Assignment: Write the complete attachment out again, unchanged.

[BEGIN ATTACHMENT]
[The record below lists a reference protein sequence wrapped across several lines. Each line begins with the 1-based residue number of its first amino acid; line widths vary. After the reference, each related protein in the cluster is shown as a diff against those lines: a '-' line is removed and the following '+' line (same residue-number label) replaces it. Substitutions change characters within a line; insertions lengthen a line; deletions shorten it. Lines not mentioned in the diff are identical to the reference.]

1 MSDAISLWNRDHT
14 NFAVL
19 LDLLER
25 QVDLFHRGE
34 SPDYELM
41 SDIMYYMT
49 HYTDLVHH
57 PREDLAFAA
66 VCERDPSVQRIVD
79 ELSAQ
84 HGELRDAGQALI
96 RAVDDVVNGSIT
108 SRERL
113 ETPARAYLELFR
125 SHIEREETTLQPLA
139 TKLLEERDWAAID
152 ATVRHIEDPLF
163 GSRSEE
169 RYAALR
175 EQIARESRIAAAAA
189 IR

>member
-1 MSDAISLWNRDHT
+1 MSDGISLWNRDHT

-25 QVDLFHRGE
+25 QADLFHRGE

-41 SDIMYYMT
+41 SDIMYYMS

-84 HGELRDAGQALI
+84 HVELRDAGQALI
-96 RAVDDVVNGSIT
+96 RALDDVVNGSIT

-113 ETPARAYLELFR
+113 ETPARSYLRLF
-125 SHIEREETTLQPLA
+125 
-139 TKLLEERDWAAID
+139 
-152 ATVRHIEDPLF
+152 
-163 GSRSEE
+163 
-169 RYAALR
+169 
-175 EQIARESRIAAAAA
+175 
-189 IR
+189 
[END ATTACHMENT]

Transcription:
[The record below lists a reference protein sequence wrapped across several lines. Each line begins with the 1-based residue number of its first amino acid; line widths vary. After the reference, each related protein in the cluster is shown as a diff against those lines: a '-' line is removed and the following '+' line (same residue-number label) replaces it. Substitutions change characters within a line; insertions lengthen a line; deletions shorten it. Lines not mentioned in the diff are identical to the reference.]

1 MSDAISLWNRDHT
14 NFAVL
19 LDLLER
25 QVDLFHRGE
34 SPDYELM
41 SDIMYYMT
49 HYTDLVHH
57 PREDLAFAA
66 VCERDPSVQRIVD
79 ELSAQ
84 HGELRDAGQALI
96 RAVDDVVNGSIT
108 SRERL
113 ETPARAYLELFR
125 SHIEREETTLQPLA
139 TKLLEERDWAAID
152 ATVRHIEDPLF
163 GSRSEE
169 RYAALR
175 EQIARESRIAAAAA
189 IR

>member
-1 MSDAISLWNRDHT
+1 MSDGISLWNRDHT

-25 QVDLFHRGE
+25 QADLFHRGE

-41 SDIMYYMT
+41 SDIMYYMS

-84 HGELRDAGQALI
+84 HVELRDAGQALI
-96 RAVDDVVNGSIT
+96 RALDDVVNGSIT

-113 ETPARAYLELFR
+113 ETPARSYLRLF
-125 SHIEREETTLQPLA
+125 
-139 TKLLEERDWAAID
+139 
-152 ATVRHIEDPLF
+152 
-163 GSRSEE
+163 
-169 RYAALR
+169 
-175 EQIARESRIAAAAA
+175 
-189 IR
+189 